What is an associate degree?
An associate degree is a two-year degree with 60 units earned in college. To be qualified with an associate degree, the student must complete necessary requirements such as the core courses needed for the chosen major.
Getting an associate degree can be a preparatory degree for Bachelor’s. Examples of associate degrees are those courses related to
- Applied Sciences
- Culinary Arts
- Information Technology
- and other technical courses…
Why an associate degree?
For those who want to save money, to buy a degree from an accredited college and to attend the first two years of college is a good preparation in applying for jobs. Students who recently graduated from high school and could not afford a four-year course, can earn an associate degree. Better yet, they can even buy an associate degree from reputable websites and buy a degree from an accredited college only.
Are you trapped in a dead-end job? Do you often find yourself feeling discouraged as flashy promotions pass you by?In today’s competitive job market, it’s becoming harder and harder to get noticed and have a rewarding career. Here are 10 easy tips to follow if you want to move up the notorious corporate ladder and get that position faster.
- Always aim high
In order to get a promotion, you have to give your very best at the workplace, which often means doing more than the job description and setting big goals. Don’t be afraid if the position you’re after seems a little intimidating, or else your employer will sense your lack of confidence and choose to give it to somebody else. Instead, view it as a challenge you’re prepared to tackle.
- Arrive early and leave late
Giving up just 5 or 10 minutes to make it to the office earlier in the morning will barelyaffect your schedule, but it will definitely have a positive impact on your boss’ perspective.Similarly, leaving the workplace a few minutes later will not only help you stand out, but allow you to relax and enjoy your evening since you’ll have more time to get everything doneand not have to worry about it over dinner.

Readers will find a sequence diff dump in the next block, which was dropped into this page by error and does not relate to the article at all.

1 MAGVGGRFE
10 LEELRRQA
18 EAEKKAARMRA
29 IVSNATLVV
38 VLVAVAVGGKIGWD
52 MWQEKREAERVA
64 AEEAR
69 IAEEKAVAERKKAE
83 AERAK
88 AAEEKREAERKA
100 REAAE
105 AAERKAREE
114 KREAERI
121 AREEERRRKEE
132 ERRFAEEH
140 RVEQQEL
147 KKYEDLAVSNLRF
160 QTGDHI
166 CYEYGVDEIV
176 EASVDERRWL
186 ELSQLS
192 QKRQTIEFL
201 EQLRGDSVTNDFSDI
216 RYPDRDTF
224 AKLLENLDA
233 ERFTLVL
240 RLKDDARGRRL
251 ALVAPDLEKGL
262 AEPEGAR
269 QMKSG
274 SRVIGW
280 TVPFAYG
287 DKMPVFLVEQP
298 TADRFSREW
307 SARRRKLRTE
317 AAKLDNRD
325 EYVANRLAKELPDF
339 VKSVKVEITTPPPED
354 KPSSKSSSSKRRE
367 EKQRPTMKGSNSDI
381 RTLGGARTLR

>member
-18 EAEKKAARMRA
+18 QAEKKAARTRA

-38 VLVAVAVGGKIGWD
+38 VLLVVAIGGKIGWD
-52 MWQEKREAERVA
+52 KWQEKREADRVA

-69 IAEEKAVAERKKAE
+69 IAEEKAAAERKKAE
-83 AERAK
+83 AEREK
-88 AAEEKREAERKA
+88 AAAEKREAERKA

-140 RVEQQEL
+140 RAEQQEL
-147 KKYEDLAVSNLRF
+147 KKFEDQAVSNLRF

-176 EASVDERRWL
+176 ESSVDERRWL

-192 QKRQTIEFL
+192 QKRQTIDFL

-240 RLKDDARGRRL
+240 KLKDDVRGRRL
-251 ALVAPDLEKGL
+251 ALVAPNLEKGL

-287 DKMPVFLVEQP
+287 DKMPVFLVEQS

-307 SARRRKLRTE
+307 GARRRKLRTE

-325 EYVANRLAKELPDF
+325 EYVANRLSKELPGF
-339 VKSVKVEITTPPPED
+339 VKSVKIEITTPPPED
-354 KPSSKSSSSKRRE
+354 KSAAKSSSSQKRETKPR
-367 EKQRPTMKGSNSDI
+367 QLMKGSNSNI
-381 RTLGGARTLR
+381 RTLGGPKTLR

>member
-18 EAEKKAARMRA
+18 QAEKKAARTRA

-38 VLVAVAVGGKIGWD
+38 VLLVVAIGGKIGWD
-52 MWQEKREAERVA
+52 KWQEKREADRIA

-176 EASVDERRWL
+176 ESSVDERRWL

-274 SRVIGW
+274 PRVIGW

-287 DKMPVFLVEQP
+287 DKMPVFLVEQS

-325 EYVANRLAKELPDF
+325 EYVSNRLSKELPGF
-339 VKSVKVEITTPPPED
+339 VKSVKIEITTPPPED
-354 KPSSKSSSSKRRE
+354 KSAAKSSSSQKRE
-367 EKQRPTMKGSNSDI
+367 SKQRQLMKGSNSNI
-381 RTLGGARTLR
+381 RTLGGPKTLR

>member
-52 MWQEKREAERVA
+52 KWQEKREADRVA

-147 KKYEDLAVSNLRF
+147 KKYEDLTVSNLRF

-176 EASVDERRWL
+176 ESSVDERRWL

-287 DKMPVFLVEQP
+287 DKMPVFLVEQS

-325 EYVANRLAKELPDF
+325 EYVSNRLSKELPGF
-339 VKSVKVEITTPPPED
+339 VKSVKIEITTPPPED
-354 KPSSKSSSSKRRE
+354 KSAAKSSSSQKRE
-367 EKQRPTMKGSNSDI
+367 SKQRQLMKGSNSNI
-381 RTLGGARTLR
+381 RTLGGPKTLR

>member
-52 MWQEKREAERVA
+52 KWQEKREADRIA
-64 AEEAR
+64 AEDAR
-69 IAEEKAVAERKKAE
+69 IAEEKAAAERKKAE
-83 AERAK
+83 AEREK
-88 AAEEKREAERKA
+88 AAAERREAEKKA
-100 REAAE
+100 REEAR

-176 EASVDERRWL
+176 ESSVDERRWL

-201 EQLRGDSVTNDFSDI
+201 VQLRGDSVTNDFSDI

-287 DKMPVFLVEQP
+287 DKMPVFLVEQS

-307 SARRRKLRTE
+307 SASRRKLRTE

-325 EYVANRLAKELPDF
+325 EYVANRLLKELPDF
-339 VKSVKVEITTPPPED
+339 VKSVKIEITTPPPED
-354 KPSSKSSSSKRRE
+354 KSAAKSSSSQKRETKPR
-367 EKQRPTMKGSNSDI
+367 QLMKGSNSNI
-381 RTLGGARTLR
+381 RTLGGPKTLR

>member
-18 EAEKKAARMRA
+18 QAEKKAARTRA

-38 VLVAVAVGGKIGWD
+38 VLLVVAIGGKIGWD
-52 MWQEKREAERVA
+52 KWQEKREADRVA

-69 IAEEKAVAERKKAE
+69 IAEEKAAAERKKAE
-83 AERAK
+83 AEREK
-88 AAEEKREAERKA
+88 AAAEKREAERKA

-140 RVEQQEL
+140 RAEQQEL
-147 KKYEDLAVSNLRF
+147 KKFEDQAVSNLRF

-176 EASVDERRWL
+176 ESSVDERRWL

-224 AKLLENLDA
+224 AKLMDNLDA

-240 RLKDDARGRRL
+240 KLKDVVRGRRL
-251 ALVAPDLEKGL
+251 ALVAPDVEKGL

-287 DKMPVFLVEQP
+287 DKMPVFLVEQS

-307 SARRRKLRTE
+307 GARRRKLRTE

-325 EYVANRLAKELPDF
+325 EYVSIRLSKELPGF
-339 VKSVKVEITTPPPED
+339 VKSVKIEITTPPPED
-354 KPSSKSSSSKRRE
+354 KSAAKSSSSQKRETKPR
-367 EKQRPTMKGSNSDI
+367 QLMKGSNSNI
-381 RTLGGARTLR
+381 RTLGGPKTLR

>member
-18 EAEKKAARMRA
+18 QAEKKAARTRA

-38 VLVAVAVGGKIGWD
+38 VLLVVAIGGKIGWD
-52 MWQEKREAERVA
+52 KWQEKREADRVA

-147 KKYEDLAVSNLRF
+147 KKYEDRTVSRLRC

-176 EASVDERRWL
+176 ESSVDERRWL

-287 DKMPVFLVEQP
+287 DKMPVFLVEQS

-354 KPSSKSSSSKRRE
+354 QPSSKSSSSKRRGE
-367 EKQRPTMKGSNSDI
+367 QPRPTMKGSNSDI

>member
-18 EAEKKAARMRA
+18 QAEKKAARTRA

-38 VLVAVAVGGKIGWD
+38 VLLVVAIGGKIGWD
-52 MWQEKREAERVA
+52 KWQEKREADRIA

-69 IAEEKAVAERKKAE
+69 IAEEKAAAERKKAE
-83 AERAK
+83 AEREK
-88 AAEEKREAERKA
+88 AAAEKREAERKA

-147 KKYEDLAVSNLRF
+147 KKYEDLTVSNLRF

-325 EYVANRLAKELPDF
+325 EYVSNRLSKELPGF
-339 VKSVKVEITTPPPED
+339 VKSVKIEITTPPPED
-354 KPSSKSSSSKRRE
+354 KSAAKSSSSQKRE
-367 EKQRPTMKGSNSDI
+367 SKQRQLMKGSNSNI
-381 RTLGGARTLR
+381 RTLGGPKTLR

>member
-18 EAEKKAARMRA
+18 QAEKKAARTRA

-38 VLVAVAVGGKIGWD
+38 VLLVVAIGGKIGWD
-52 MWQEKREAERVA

- Ace your interview
If you’re applying for a higher-level position within your organization, you will mostlikely be interviewed. Even if the examiner is a colleague you know very well or a friend, you still need to sharpen up your interview skills, since the cat’s not in the bag just yet! Studies show that as few as 1/3 of internal candidates actually win the better jobs they pursue, as external competitors are extremely qualified and ambitious.
- Improve your portfolio
Polishing your image is essential if you want that promotion. So make sure your portfoliodemonstrates all-round experience, remember to check it constantly, update it and bring it along in case your interviewer turns to it.
- Don’t blow things out of proportions
Busy hours are filled with unexpected events and disruptions. It’s essential to react wellto unwanted occurrences and to learn how to deal with high levels of stress and uncomfortable working conditions. Procrastination should have no place in your schedule whatsoever if you want to be taken seriously.
- Take on more responsibility
Initiative is a key-element when it comes to advancing in your career and a surefire wayto get noticed by your superiors. So don’t be afraid of hard work and always take lead in projects if they’re suited to your skills. However, never take on more than you can chew and only ask for additional assignments if you’re certain you can get them done in time. Otherwise, what started out as a good intention will have a negative impact on your image and you don’t want that.
- Dress the part
Although you might not think this to be an important deciding factor when it comes toearning a promotion, you’d be surprised! First impressions are critical when you’re starting out in any career so make sure you dress up and constantly maintain a respectable, professional look at your workplace.
- Groom a successor
If the reason why you’re not getting promoted is the fact that you’re indispensable inyour current job position, then take matters into your own hands. Look for another employee and train him so that he can take your place.
- Develop a new position
Don’t be afraid tofashion your own opportunities and talk to management about creating anew position that will allow youto excel at what you do and take on new responsibilities.
- Get a mentor
A solid relationship with your manager or someone higher up the ladder can do wondersfor your career. Not only will you learn valuable information about your organization and jobs you might want to pursue in the future, but you will have a partner who is willing to vouch for you when you decide to apply for a higher position. Your mentor might even consider you for succession when he moves up or retires.